• @ginidietrich I actually remember sometime in the very early 90s when they gave us brand new desktop computers and they had this thing on them. It was life-changing. It was … solitaire! My productivity did dip there for a couple of weeks …

        • @RobBiesenbach HAHAHAHA! You’re totally right. LOL!!

        • @RobBiesenbach  @ginidietrich I totally wasted time playing Mindsweeper. Or at least I think that’s what it was called. Avoiding those little bombs…

        • belllindsay

          @TaraGeissinger  @RobBiesenbach  @ginidietrich Omigod I LOVED Minesweeper!!

        • @TaraGeissinger  Heh. Mindsweeper. Pretty sure that was its chief function — sweeping your mind right up. That and Centipede!

  • Not supporting this, as you know, but there are plenty of dinosaurs out there who still don’t understand social media has a rubies in life, business and especially as a communications tool. Take, for example, the Alaska House who spent the good art of an afternoon discussing opening access to Facebook: Amazing but true…and we elected them!

    • @mdbarber It’s not just the social networks. In my dad’s case, they can’t even get to Google. I don’t know how a research department can do research without the Internet.

      • @ginidietrich Oh, I agree. It’s archaic. Did you read at least the first few paragraphs of the article? Embarrassing to think there are still people who believe it but there are. I don’t understand, and then they wonder why people sneak around doing all this work on phones and iPads that get around their systems.

  • Heidi Ketroser Massey

    So, before I read this, my first reaction was that I would much rather have an office full of children. Context matters once again…

  • ElissaFreeman

    The 10 minutes that I spend ‘liking’, connecting, commenting on my social networks is a mental reprieve.  Do I consider it a waste of time? No. Do I have to limit myself to get back to the task at hand…yes. But, hey,…I’m a big girl and I know how to do that! It’s a shame there are such old school thinkers out there – that run businesses and affect people lives no less….

    • @ElissaFreeman While you’re here, nice Lululemon piece in PR Daily.

      • ElissaFreeman

        @ginidietrich why thank you…thank you very much…

  • Arment Dietrich, Inc.


  • I just spent two days speaking to an audience of youth agencies about social media this week. You wouldn’t believe how many times I heard the sites are blocked. It prompted us to write a post about it on our blog yesterday. One huge fear was the possibility of stumbling on inappropriate content. I’ve yet to hear of a web filtering software that perfectly blocks all inappropriate content. That is an arms race you’re setting out to lose.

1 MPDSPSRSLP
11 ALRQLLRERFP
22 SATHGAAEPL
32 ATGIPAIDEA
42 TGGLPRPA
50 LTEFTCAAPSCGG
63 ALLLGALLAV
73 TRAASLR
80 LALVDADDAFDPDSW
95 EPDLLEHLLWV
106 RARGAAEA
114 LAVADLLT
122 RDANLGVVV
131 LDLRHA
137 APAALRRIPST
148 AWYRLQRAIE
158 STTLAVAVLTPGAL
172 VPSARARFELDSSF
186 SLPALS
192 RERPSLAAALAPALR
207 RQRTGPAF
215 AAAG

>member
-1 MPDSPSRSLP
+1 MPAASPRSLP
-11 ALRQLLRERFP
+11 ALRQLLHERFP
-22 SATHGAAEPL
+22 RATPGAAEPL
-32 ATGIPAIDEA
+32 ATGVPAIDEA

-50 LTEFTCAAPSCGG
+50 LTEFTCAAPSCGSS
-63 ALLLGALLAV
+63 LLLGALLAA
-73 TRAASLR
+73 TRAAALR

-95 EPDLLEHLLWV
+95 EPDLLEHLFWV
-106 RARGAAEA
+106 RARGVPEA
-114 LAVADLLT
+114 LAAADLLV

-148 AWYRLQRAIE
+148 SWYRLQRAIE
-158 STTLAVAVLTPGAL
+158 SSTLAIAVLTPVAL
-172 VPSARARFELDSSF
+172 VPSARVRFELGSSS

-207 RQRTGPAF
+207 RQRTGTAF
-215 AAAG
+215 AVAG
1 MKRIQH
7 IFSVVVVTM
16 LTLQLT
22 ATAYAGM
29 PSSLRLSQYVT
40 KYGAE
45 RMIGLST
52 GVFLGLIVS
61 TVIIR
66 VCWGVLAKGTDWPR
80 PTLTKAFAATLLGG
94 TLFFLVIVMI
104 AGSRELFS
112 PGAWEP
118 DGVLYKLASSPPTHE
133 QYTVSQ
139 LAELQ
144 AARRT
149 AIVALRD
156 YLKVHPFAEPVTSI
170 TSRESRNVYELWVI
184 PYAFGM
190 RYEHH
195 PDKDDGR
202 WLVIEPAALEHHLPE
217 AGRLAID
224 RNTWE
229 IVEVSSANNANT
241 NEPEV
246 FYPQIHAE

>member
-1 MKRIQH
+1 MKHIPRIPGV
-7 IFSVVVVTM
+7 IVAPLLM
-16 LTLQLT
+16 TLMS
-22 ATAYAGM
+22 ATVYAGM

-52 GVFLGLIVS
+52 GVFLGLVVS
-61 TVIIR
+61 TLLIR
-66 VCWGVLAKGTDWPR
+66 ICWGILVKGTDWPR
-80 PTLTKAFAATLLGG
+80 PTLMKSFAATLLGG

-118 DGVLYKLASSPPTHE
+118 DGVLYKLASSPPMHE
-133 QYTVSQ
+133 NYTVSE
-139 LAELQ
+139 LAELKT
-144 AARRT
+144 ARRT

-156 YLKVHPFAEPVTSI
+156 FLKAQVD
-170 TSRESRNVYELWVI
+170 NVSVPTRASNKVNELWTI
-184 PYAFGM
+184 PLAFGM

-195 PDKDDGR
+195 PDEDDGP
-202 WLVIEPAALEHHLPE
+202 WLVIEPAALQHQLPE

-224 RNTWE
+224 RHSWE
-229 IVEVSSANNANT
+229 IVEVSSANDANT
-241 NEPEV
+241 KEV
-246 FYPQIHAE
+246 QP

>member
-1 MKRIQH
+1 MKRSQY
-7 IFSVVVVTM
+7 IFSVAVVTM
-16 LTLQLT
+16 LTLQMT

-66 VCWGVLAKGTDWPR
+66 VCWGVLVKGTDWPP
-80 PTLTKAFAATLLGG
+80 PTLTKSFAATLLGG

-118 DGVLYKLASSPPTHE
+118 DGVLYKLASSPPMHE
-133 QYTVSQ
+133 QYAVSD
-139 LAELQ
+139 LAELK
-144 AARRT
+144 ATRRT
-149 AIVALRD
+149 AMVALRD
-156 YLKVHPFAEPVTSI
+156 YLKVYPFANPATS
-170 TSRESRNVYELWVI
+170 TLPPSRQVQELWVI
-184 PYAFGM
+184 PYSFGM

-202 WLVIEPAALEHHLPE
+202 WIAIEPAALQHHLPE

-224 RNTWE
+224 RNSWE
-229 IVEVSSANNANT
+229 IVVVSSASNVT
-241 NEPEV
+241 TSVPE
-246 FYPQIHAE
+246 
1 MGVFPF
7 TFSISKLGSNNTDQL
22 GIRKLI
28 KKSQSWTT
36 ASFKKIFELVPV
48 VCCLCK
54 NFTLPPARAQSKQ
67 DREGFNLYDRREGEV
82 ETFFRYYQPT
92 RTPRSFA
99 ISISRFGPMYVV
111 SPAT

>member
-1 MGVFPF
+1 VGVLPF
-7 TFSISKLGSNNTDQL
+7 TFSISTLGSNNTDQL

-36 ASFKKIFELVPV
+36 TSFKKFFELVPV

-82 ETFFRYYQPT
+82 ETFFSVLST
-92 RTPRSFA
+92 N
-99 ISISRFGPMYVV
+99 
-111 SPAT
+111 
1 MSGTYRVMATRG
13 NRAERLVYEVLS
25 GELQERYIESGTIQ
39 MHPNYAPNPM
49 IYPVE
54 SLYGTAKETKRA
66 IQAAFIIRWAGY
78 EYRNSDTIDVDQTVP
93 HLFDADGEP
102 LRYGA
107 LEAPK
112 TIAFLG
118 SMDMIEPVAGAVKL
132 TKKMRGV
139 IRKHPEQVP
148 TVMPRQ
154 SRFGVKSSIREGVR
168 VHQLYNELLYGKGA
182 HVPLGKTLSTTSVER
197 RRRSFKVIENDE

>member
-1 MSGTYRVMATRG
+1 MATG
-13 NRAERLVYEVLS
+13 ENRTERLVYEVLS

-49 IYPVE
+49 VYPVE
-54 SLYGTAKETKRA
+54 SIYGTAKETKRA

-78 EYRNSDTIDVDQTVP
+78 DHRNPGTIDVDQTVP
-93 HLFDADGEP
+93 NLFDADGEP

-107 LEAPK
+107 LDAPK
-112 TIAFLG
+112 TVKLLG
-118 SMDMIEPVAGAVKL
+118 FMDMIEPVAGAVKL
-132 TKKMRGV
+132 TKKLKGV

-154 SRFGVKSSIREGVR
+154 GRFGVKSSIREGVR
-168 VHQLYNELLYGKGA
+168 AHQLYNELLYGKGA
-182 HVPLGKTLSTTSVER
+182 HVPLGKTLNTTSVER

• @Karen_C_Wilson In all my years of surfing the web, I have never – not once – stumbled across inappropriate content. People are pretty savvy. They need to be given a little credit.

  • Gini Dietrich

    Heidi, you want to teach kindergarten?

  • Heidi Ketroser Massey

    I worked with kids most of my career. Sometimes, I am much more comfortable with a room full of children than a room full of adults. I have an elementary teaching degree. I brought groups of 100+ to Great America. And rode the rides with them…including the big roller coasters. So yeah, that doesn’t scare me. Not nearly as much as all you adult people.

  • Keena Lykins

    I think this goes back to the earlier discussion about the illusion of being in control. Just as companies can’t control the conversation about their brands, they can’t control employees. Employees are either going to be honest, productive and valuable or they will game the system, steal pens and waste resources. You can’t control their behavior, just your reaction, which means promoting the good ones and sending the bad ones out to “seek new opportunities.”

    • @Keena Lykins And toilet paper! I would totally steal the toilet paper!

      • Keena Lykins

        @ginidietrich I stole toilet paper from the college conference center when I was in college. But then I was so poor I couldn’t afford it otherwise.

  • ginidietrich

    CrosspointMkt Thanks!

    • CrosspointMkt

      ginidietrich You’re welcome!

      • ginidietrich

        CrosspointMkt Are you going to Social Slam next week?

        • CrosspointMkt

          ginidietrich I may be able to make it. Have a client schedule conflict in the early afternoon that I am trying to work around. Hope so! 🙂